By Robert Clark and Kiah Lau Haslett, SNL Financial staff writers
|For a select group of shareholders, bank dividends steadily grow|
Only 22 banks and thrifts have increased their dividends at least 4% each year from 2007 to 2012, SNL data show, growing them anywhere from 27.64% to 312.21% during that time.
The banks have pushed their dividends higher in spite of roadblocks such as the regulatory burdens of the Dodd-Frank Act and Basel III, the collapse of interest rates, enduring economic uncertainty and sustained levels of elevated unemployment. Top dividend growers are also top producers, according to SNL's analysis. Their five-year median return of 65.17% surpassed the five-year return of negative 20.70% for U.S. listed banks and thrifts.
Republic Bancorp's dividends philosophy
Republic Bancorp Inc.'s Chairman and CEO Steven Trager described earnings over the last five years as "extraordinary." In 2012, the Louisville, Ky.-based bank purchased two failed institutions--both without loss-share agreements--and paid a special dividend. Republic's 2012 common dividend grew 189.09% and has increased 312.21% since 2007, topping SNL's list of banks that increased their dividends by 4% or more every year for the last five years. Republic's capital management strategy focuses on responding "to great opportunity when it knocks on the door and [keeping] our powder dry," Trager said.
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The bank prefers failed-bank acquisitions and organic growth over dividend payouts, Trager said, and management and the board consider peers' dividends when deciding where to peg its own. The 2012 special dividend of $1.10 for class A common stock and $1.00 for class B common stock was driven by the bank's net income for the year and a capital base that allowed for the payout, as well as potential tax ramifications for shareholders.
"The No. 1 priority we're focused on is growing the bank and generating income and serving customers," Trager said. "Dividends are a product of that if we are successful."
Even with the special dividend, Republic's payout ratio is still less than 35%, and management anticipates board approval for a regular dividend in 2013. No word if it will be increased.
BOK Financial's dividends philosophy
The largest bank on the list is $27.12 billion BOK Financial Corp. BOK Financial introduced a dividend in 2005 and has "modestly raised it" every year, said CFO Steven Nell; in 2012, the bank grew its dividend 118.58% and has increased it 229.33% in five years. The bank's payout ratio for the last 12 months is 29.0%, excepting the $1.00 special dividend. Management is aiming for a 35% payout ratio before evaluating a greater increase. Like Republic, Nell said the special dividend was a result of 2012's exceptional earnings for the bank.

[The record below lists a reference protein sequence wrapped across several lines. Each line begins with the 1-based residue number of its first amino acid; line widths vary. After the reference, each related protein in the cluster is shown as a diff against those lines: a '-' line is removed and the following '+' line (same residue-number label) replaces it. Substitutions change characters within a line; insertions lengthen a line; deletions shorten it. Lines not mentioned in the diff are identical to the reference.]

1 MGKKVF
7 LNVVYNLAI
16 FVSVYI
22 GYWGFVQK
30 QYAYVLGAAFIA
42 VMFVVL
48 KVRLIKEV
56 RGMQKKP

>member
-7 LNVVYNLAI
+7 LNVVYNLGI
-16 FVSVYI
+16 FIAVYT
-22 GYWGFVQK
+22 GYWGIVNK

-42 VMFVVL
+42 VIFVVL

The bank's net interest margin, which slipped from 3.27% in the third quarter of 2011 to 2.98% in the third quarter of 2012, has faced more acute pressure given its intentionally larger securities portfolio and increasing competition for high-quality commercial and industrial credits. But Nell waved off concerns that the portfolio posed a risk to the dividend.
"We continue to maintain very high levels of noninterest revenue with our fee businesses, which represent almost half of our revenue streams," he said. "I don't have any fear that our dividend levels would be in jeopardy."
The bank prioritizes its dividend over buybacks because 61.72% of shares are owned by Oklahoma businessman George Kaiser and management has worked hard to create a floating, dynamic market on the NASDAQ. Kaiser has never pressured the bank to pay a dividend or grow it by a certain percentage, Nell said, adding that executives would prefer to deploy capital through organic growth and acquisitions. The bank has studied numerous banks, mostly in Texas, but declined to buy citing its disciplined rate of return.
BOK Financial did make one purchase in 2012, of wealth management firm Milestone Group Inc.; its last bank deal occurred in 2007.
UMB Financial's dividends philosophy
Even as UMB Financial Corp. was upping its dividend year after year, it was deploying capital for acquisitions that bolstered noninterest income and diversified its revenue. The bank has a 50.79% loan-to-deposit ratio and a growing securities portfolio, even though loans have increased for ten consecutive quarters. But UMB also augmented the core bank with three major purchases--asset managers Reams Asset Management Co. LLC and Prairie Capital Management LLC and alternative asset servicer J.D. Clark & Co. Inc.--increasing noninterest income as a percentage of operating revenue to 56.70% for the last 12 months, said CFO Michael Hagedorn.
The bank still managed to increase its dividend throughout its transformative acquisitions, growing payouts 45.61% between 2007 and 2012, according to SNL data. Dividends are a higher priority than acquisitions in the bank's capital management strategy, he said, as management and the board believe investors should be able to rely on a bank in the long term for total returns, dividends and increasing share price.
Hagedorn said the biggest threat to its streak of increased dividends would be a unique acquisition that would entice UMB to retain more capital. Up to now, UMB has financed acquisitions entirely through retained capital and avoided private equity financing or issuing more shares or debt.
"For UMB, if we didn't increase our dividend in any one year, you shouldn't draw the conclusion that management is signaling things are tougher or will be tougher. It might just the simple fact we want to hold more cash in the holding company to possibly pay for an acquisition," said Hagedorn.
[This article was posted on January 25, 2013, on the website of Banking Exchange, www.bankingexchange.com, and is copyright 2013 by the American Bankers Association.]
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